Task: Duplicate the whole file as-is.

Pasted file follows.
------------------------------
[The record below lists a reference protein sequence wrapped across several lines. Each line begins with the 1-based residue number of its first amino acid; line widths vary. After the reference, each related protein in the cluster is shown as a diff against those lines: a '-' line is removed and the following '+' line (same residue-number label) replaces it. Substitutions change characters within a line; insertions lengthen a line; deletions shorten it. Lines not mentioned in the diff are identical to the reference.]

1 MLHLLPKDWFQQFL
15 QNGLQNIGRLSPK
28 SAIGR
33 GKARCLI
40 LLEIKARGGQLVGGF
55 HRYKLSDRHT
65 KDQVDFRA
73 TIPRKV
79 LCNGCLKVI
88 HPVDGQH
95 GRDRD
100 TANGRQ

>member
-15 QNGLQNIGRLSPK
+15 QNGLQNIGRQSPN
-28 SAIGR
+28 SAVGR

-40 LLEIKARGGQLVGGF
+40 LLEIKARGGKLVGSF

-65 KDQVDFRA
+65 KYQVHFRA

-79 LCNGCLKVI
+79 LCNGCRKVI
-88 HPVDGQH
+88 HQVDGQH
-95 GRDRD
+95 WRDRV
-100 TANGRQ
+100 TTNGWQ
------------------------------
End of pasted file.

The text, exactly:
[The record below lists a reference protein sequence wrapped across several lines. Each line begins with the 1-based residue number of its first amino acid; line widths vary. After the reference, each related protein in the cluster is shown as a diff against those lines: a '-' line is removed and the following '+' line (same residue-number label) replaces it. Substitutions change characters within a line; insertions lengthen a line; deletions shorten it. Lines not mentioned in the diff are identical to the reference.]

1 MLHLLPKDWFQQFL
15 QNGLQNIGRLSPK
28 SAIGR
33 GKARCLI
40 LLEIKARGGQLVGGF
55 HRYKLSDRHT
65 KDQVDFRA
73 TIPRKV
79 LCNGCLKVI
88 HPVDGQH
95 GRDRD
100 TANGRQ

>member
-15 QNGLQNIGRLSPK
+15 QNGLQNIGRQSPN
-28 SAIGR
+28 SAVGR

-40 LLEIKARGGQLVGGF
+40 LLEIKARGGKLVGSF

-65 KDQVDFRA
+65 KYQVHFRA

-79 LCNGCLKVI
+79 LCNGCRKVI
-88 HPVDGQH
+88 HQVDGQH
-95 GRDRD
+95 WRDRV
-100 TANGRQ
+100 TTNGWQ